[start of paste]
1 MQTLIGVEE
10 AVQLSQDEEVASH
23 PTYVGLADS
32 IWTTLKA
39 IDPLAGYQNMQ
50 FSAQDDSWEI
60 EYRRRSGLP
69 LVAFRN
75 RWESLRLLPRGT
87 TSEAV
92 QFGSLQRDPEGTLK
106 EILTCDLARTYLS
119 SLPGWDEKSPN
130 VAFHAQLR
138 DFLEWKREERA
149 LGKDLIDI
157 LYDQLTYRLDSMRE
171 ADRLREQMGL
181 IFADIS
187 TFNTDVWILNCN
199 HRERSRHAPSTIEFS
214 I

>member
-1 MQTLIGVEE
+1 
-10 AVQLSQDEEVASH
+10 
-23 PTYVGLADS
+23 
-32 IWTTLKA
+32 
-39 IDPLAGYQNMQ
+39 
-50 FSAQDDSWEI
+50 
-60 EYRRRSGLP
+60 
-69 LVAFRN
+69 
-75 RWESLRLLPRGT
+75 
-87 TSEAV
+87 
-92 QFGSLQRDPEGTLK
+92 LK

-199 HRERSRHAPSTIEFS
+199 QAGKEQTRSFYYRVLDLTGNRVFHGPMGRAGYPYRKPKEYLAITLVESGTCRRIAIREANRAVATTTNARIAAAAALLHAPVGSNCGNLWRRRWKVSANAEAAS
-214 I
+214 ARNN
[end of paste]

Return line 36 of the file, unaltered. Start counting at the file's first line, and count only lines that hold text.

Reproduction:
-60 EYRRRSGLP